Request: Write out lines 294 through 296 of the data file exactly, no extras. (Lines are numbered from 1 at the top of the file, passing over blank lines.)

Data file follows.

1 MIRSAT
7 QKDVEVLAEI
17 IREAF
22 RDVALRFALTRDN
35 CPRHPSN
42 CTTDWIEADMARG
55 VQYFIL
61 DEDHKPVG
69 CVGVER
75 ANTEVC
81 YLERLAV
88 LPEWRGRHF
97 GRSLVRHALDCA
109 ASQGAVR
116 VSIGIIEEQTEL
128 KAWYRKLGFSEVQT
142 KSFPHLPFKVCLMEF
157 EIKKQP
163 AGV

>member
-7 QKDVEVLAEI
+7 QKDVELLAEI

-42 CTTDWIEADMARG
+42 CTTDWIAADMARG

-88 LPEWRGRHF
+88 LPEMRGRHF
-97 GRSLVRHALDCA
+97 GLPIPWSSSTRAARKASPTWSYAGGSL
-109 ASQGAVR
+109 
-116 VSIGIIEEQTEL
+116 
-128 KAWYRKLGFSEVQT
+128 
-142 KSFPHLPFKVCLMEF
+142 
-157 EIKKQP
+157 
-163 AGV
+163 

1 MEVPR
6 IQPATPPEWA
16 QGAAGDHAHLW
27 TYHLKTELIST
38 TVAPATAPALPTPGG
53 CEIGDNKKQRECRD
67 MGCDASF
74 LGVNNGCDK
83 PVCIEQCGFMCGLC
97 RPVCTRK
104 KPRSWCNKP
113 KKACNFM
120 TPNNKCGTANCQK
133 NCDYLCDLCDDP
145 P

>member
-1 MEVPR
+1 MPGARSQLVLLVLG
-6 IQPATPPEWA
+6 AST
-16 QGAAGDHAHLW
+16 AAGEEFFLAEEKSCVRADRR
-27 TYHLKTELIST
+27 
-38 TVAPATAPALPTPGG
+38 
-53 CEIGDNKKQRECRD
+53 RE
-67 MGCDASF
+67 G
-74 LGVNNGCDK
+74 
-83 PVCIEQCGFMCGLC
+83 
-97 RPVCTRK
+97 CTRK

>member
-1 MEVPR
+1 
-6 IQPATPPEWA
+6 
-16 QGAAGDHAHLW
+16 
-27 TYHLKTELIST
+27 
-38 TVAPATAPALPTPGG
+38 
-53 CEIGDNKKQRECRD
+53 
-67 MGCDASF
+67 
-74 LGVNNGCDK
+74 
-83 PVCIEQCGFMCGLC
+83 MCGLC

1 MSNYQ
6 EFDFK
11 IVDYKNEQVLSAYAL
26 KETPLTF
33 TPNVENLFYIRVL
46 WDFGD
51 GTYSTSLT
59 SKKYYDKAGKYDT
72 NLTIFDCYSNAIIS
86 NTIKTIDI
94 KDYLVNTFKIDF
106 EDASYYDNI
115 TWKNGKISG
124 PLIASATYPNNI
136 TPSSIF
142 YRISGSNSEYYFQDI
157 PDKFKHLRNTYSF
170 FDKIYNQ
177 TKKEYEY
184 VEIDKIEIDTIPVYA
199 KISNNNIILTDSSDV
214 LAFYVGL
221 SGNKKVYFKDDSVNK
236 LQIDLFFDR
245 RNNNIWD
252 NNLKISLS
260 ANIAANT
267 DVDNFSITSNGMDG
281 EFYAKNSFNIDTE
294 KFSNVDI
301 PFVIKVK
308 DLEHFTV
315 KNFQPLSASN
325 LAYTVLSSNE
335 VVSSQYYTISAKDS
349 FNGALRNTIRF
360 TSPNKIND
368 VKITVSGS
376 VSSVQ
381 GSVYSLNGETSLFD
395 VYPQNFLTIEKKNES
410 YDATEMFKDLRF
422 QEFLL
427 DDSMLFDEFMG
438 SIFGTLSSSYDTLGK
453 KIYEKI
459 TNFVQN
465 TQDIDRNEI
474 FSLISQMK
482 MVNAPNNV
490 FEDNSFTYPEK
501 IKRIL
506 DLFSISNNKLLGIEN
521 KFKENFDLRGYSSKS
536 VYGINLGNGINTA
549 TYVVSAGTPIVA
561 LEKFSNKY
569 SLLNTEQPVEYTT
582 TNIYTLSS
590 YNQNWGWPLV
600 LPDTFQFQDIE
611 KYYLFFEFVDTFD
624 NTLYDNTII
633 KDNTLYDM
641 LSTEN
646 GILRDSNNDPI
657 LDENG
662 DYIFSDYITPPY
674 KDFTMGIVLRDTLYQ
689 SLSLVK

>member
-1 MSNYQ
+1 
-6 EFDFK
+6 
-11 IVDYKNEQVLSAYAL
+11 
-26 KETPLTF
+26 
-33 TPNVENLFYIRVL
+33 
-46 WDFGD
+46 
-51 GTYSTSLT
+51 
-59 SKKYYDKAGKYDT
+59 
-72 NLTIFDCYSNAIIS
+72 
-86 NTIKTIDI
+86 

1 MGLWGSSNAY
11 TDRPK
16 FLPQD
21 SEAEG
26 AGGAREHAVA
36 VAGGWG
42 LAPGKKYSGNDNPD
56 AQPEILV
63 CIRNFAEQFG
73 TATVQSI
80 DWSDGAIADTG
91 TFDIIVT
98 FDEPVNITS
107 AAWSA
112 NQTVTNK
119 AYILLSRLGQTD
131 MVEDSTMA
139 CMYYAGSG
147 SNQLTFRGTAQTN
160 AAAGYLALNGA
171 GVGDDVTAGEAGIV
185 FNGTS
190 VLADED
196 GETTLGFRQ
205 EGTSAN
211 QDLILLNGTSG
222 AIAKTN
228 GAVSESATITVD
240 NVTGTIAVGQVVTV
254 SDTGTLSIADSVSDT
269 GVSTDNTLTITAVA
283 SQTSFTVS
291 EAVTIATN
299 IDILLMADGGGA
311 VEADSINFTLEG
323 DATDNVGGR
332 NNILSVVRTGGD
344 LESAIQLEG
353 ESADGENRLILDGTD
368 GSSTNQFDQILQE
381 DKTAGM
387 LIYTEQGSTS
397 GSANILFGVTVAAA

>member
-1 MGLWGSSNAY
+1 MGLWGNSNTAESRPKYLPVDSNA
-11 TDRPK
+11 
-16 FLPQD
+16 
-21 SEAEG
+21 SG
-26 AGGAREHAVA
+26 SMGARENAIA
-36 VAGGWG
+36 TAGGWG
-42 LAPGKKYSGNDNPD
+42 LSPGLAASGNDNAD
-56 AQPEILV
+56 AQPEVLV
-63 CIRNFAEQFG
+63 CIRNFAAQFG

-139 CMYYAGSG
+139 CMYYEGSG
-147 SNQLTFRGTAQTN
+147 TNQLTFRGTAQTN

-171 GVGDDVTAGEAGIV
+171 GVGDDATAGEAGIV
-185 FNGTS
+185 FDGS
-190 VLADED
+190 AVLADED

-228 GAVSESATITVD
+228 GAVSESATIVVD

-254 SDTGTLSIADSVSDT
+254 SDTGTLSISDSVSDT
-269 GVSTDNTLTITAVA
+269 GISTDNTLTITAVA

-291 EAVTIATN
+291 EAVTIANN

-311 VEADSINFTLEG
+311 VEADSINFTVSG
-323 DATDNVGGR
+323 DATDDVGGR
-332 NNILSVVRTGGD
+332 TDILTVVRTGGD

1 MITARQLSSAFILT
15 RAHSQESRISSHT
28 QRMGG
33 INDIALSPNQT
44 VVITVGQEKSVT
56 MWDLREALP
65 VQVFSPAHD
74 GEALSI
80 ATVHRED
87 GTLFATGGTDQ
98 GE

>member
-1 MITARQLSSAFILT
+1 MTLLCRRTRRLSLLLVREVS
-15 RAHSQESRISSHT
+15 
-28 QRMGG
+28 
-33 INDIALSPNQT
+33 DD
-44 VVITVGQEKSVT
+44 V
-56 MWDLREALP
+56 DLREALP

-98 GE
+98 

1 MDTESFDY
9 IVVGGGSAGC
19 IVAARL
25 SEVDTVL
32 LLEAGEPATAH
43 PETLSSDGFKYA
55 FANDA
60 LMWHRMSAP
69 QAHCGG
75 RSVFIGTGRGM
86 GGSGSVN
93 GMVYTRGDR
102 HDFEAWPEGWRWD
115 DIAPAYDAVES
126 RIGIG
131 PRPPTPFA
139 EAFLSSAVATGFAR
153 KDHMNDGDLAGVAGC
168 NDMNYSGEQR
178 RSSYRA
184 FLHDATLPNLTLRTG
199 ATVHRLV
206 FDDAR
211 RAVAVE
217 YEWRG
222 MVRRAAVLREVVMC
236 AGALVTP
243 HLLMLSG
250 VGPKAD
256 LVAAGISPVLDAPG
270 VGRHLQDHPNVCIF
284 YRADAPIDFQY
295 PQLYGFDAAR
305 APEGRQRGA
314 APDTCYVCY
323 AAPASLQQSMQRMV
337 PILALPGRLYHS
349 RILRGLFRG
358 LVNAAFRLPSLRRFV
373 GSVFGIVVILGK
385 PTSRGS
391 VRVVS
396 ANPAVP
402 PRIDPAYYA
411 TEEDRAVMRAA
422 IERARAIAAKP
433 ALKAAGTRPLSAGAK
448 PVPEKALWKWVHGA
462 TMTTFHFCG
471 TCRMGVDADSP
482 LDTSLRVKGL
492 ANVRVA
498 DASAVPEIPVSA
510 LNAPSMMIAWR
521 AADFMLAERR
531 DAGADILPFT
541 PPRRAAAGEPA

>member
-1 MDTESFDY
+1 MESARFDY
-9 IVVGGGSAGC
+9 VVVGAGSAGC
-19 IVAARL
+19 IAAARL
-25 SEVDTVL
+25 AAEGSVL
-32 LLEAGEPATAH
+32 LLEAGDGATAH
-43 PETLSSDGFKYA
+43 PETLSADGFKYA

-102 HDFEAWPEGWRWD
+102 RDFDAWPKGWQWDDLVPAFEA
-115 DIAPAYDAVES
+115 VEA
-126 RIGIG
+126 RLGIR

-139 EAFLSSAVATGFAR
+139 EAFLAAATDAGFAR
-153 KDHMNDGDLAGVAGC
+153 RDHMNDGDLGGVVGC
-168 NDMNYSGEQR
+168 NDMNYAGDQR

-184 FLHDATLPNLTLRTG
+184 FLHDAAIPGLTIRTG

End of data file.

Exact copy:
+44 V
-56 MWDLREALP
+56 DLREALP